Saturday, July 23, 2011

Invictus

The sun came out on Friday morning. It was quite a shock to see blue sky, so I headed off to Potton Wood to make the most of it. By the time I'd got there it was already clouding over and the wind was picking up. Sigh.
 Cockayne Hatley Church over the wheat fields
Before heading into the woods I took a stroll around the wheat fields near Cockayne Hatley to see if any interesting arable weeds had managed to avoid the herbicide on the field margins. 

That proved a forlorn hope, but whilst trying unsuccessfully to photograph butterflies feeding on bramble flowers I noticed this tiny (body about 6mm long) spider on an elder leaf. 
Pretty distinctive little creature, which I found easily enough on Google when I got home. It's a comb-footed spider Enoplognatha ovata. Also called the 'candy stripe' spider, much easier to say than Enoplog...thingy. It's in the family Theridiidae, which consists of spiders who are 3D web-builders (clearly these are IT literate arachnids) and according to Wikipedia have a 'comb of serrated bristles' on their hind legs.

These little spiders are apparently quite common and come in 3 colour variations, of which I saw 2 on my walk. The red stripe one above, an red abdomen variety and a green one. I am pretty sure this is the greeny colour variation below.

The thing that amazed me about this wee spider was the huge waspy head next to it, which dwarfed it in size. It must make an efficient web to catch and subdue a wasp. 
Then, just as I was heading back to the road I found another candy stripe spider tucking into a whole bee. This one had set up camp on a bristly oxtongue (Picris echioides).
Clearly size isn't everything and this spider is undefeated by larger prey.

Cockayne Hatley church is only a few minutes walk from Potton Wood so I decided to take a turn about the church yard.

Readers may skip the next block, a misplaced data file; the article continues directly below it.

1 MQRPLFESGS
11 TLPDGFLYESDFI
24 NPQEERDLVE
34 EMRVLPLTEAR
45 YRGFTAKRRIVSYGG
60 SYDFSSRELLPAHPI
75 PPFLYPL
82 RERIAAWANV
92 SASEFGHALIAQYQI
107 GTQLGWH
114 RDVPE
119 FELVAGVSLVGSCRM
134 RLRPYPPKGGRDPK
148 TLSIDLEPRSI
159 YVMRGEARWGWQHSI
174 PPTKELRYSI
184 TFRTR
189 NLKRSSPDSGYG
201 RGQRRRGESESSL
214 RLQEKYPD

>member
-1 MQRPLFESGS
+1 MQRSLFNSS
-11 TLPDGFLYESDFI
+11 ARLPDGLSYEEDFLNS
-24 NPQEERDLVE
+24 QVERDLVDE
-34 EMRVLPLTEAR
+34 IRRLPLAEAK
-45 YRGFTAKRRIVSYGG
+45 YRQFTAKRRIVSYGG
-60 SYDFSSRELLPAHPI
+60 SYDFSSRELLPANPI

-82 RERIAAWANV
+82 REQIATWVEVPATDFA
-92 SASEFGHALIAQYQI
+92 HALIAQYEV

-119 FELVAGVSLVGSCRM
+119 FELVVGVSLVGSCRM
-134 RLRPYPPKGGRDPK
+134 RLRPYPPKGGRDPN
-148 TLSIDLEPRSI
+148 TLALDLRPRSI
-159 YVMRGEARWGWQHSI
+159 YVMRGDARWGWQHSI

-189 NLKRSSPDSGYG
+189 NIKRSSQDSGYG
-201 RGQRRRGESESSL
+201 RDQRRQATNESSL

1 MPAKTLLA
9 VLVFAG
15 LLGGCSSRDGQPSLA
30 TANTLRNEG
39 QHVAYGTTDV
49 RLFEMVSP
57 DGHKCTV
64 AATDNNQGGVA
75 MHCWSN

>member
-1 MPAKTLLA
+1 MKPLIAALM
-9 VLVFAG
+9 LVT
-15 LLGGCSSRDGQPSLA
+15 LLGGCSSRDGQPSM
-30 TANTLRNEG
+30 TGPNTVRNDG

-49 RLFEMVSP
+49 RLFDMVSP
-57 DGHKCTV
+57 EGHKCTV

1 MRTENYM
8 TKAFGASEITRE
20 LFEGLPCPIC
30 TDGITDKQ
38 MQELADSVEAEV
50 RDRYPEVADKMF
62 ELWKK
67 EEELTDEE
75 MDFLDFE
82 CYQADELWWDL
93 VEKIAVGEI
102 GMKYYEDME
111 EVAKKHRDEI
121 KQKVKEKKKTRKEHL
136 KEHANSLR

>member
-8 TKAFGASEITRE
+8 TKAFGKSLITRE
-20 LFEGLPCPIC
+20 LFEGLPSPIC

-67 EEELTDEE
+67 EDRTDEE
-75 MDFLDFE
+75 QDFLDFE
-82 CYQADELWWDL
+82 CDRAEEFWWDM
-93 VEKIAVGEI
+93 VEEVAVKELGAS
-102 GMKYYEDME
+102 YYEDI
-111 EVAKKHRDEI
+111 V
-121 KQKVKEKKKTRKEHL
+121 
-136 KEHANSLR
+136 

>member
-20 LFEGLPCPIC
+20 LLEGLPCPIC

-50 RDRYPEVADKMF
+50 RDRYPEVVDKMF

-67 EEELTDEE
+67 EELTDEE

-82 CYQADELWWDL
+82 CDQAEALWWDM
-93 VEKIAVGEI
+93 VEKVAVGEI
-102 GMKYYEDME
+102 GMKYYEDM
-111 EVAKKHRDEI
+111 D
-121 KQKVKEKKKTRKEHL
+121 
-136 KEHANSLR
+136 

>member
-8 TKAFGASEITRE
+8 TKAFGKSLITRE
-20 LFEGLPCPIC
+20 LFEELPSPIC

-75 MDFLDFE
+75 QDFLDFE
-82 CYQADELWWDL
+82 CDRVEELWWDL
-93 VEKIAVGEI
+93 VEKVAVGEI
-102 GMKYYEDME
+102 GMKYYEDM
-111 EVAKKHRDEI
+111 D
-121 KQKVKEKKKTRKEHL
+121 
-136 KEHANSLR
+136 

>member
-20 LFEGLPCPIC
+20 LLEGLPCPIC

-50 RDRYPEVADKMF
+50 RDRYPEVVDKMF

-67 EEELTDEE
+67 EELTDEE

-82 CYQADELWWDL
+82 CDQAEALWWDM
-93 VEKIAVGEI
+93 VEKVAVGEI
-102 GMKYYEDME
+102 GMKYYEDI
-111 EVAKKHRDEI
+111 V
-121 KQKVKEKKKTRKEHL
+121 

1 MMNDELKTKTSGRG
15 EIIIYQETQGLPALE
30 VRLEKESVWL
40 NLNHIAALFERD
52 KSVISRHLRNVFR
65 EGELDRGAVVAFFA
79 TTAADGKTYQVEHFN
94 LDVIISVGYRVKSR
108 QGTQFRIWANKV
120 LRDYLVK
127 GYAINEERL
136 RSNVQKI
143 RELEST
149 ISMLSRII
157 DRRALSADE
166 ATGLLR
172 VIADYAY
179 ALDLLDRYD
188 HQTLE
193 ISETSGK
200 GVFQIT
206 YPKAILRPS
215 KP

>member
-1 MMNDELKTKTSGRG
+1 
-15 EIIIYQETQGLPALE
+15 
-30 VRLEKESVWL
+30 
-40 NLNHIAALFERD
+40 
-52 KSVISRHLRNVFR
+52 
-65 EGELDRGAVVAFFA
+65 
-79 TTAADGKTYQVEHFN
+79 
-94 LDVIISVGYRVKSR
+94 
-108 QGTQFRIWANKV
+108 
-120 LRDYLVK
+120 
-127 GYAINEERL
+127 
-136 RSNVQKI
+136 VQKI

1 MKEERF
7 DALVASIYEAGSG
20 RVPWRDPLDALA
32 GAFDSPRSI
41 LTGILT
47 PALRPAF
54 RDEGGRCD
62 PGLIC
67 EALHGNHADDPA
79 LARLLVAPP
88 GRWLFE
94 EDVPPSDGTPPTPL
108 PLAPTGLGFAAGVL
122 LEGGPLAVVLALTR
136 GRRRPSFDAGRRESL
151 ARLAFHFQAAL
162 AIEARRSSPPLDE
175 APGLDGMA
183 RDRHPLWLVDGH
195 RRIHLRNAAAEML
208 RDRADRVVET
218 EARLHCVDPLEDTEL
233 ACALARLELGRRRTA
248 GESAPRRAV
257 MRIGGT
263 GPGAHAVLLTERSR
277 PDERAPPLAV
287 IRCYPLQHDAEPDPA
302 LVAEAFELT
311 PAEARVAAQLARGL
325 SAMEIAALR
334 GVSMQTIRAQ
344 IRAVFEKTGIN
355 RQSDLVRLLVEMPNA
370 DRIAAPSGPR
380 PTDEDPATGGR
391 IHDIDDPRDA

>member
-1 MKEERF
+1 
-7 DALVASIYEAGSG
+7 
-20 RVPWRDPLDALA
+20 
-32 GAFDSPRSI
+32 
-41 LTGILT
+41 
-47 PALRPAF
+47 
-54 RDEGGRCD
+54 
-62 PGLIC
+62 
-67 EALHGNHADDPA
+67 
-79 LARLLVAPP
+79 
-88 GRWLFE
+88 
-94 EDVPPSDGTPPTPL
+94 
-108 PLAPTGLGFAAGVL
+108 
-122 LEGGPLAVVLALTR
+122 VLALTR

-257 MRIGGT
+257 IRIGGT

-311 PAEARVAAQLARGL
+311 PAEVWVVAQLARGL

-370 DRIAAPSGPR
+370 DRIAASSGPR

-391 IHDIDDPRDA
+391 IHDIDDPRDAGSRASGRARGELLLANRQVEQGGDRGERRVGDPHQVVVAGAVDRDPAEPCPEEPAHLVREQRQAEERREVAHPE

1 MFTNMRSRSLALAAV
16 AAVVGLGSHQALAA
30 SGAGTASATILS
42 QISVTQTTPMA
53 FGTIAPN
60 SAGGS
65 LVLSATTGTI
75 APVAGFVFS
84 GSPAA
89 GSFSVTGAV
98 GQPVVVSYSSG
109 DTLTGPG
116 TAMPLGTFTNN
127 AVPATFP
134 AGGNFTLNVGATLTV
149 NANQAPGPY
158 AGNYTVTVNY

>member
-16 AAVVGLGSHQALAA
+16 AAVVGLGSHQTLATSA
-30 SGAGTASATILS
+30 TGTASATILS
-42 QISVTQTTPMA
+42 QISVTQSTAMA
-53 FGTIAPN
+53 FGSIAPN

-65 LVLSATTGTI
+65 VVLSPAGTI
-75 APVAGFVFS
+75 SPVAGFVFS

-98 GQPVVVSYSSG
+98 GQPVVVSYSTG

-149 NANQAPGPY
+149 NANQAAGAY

St John's church dates from the 13th century. For such a small parish church it is surprising to find a couple of very interesting memorials in the churchyard. The most imposing, is the gravestone of William Ernest Henley (1849–1903), the Victorian poet, who wrote the immortal words;

Out of the night that covers me,
Black as the pit from pole to pole,
I thank whatever gods may be
For my unconquerable soul.

In the fell clutch of circumstance
I have not winced nor cried aloud.
Under the bludgeonings of chance
My head is bloody, but unbowed.

Beyond this place of wrath and tears
Looms but the Horror of the shade,
And yet the menace of the years
Finds and shall find me unafraid.

It matters not how strait the gate,
How charged with punishment the scroll,
I am the master of my fate:
I am the captain of my soul.



On the other side of the monument to Henley and his wife, is an inscription for their daughter Margaret (1888-1894). 
A few years ago we went to a second-hand booksale in the church and we were told that Henley was friends with JM Barrie, of Peter Pan fame. Oddly enough I bought a copy of Peter Pan at that same book-sale. Now, little Margaret Henley used to call JM Barrie her fwendy-wendy. Legend has it, that this is where Barrie got the name Wendy, which he used in Peter Pan. Henley, who'd had his left leg amputated below the knee due to tuberculosis as a teenager, was also a friend of Robert Louis Stephenson. Stephenson's letters indicate that Henley was the model on which he based the character Long John Silver.

The other notable memorial is to 4 men from the crew of a B24 Liberator bomber KN736 which crashed into Potton Wood on 18th September 1945. 
The British and Australian crew were on a training flight, along with a Scottish terrier called Bitsa. The plane crashed into Potton Wood (the whole story is here). Bitsa played a key role in the rescue; her barking alerted rescuers to the position of one the injured men, who had managed, somehow, to get to a field just outside the woods. 

1 comment:

  1. Wow, great pictures of those spiders! What tenacious (and fierce) creatures, to take on such big prey! Very cool!

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